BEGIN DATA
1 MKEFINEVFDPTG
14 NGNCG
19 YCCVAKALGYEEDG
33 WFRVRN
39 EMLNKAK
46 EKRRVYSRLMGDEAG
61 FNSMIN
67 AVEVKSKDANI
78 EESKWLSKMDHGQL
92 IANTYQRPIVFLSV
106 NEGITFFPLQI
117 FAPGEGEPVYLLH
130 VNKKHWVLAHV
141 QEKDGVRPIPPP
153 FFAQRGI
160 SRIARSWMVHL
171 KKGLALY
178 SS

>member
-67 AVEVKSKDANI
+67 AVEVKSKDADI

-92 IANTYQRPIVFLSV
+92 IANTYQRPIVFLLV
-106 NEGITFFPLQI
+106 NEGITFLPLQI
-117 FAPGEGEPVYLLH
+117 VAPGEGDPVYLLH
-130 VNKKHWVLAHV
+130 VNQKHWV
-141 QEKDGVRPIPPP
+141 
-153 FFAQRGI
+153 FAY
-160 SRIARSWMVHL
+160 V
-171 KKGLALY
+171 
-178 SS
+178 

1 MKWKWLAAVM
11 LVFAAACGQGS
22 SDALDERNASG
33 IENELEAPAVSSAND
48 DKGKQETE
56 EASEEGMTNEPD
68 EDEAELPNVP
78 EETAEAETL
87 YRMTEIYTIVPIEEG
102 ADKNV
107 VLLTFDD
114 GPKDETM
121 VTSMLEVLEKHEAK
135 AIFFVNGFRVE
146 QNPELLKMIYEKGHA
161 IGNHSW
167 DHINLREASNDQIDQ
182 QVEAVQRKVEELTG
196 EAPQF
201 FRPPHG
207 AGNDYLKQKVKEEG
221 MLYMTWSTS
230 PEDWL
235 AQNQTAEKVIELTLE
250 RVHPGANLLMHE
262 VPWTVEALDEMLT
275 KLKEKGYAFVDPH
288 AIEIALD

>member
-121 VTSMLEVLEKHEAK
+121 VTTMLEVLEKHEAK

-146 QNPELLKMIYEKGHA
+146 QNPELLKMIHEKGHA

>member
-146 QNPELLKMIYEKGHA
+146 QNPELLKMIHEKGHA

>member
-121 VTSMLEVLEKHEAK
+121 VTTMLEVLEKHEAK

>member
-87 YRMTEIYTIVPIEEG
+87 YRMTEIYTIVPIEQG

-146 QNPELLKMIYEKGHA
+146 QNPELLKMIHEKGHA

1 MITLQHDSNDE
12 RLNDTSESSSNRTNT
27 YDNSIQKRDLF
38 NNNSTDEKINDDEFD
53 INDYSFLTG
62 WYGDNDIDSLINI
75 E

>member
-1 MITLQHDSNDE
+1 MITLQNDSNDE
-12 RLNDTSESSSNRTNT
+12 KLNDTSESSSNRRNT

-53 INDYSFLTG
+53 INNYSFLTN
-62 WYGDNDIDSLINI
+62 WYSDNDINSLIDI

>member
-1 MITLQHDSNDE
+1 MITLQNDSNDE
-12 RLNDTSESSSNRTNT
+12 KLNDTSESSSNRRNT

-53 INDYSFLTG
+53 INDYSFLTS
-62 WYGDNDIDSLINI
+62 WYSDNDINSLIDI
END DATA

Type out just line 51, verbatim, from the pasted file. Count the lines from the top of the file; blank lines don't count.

114 GPKDETM